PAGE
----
Chronic Achilles tendon disorders range from overuse syndromes to frank ruptures. Numerous forms of treatment have been used, depending on the nature of the disorder or injury. Ultrasonography and magnetic resonance imaging are commonly used for evaluation. The spectrum of disease comprises paratenonitis, tendinosis, paratenonitis with tendinosis, retrocalcaneal bursitis, insertional tendinosis, and chronic rupture. However, there is no clear consensus on what defines a chronic Achilles disorder. Nonsurgical therapy is the mainstay of treatment for most patients with overuse syndromes. Surgical techniques for overuse syndromes or chronic rupture include debridement, local tissue transfer, augmentation, and synthetic grafts. Local tissue transfer most commonly employs either the flexor hallucis longus or flexor digitorum longus tendon to treat a chronic rupture. Reports on long-term outcomes are needed before useful generalizations can be made regarding treatment.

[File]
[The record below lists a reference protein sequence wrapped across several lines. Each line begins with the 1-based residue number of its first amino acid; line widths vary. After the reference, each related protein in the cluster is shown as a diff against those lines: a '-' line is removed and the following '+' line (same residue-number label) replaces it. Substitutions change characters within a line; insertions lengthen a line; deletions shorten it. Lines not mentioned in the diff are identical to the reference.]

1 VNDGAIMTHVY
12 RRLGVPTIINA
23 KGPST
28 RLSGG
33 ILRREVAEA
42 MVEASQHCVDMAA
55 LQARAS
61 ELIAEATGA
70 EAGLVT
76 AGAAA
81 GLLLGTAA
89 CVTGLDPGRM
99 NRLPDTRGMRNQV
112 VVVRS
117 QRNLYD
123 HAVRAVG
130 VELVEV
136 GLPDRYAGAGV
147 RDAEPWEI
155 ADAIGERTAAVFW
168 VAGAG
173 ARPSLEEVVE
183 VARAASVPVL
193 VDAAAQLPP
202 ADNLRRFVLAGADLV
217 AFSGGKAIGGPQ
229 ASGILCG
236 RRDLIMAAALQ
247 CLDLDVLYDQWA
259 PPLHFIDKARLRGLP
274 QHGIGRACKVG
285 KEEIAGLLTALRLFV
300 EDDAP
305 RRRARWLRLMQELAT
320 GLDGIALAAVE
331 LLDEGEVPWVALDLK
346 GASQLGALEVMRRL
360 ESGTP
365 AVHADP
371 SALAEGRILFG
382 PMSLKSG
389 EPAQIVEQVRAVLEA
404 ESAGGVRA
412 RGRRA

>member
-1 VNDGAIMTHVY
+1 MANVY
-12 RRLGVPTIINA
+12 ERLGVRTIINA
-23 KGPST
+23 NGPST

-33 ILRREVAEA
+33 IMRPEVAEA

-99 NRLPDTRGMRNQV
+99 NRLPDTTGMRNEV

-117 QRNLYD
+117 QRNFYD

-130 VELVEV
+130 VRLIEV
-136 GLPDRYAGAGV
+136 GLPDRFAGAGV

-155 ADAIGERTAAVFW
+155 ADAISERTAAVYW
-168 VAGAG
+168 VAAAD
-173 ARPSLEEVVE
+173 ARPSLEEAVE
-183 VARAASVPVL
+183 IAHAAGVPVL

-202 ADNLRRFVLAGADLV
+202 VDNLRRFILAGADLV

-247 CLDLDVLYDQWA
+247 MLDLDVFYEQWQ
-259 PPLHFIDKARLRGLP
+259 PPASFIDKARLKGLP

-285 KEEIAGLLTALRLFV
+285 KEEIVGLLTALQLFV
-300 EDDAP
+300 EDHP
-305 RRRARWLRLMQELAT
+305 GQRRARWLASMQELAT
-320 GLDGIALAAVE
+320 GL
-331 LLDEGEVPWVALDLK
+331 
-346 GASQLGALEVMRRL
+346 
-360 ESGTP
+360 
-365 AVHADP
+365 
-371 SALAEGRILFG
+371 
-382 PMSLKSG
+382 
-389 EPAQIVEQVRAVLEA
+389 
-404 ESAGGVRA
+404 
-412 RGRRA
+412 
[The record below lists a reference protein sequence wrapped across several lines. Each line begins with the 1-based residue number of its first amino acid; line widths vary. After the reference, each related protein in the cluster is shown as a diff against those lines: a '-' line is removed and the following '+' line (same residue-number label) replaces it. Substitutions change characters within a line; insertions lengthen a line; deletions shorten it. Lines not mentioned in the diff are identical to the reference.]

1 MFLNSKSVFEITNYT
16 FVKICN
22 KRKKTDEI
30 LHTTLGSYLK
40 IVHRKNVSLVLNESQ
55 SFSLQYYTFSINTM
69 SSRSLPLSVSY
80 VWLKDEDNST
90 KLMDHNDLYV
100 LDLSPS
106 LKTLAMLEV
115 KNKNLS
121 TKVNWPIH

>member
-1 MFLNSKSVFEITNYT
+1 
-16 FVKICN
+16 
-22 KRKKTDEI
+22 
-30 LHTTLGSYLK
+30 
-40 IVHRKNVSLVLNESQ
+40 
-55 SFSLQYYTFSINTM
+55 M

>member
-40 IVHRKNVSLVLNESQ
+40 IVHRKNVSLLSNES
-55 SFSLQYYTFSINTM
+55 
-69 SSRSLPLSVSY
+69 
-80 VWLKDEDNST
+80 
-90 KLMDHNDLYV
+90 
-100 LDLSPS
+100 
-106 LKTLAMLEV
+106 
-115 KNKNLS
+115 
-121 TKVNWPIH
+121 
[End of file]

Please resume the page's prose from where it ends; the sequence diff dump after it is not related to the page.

|Original language||English (US)|
|Number of pages||12|
|Journal||Journal of the American Academy of Orthopaedic Surgeons|
|State||Published - Jan 2009|
ASJC Scopus subject areas
- Orthopedics and Sports Medicine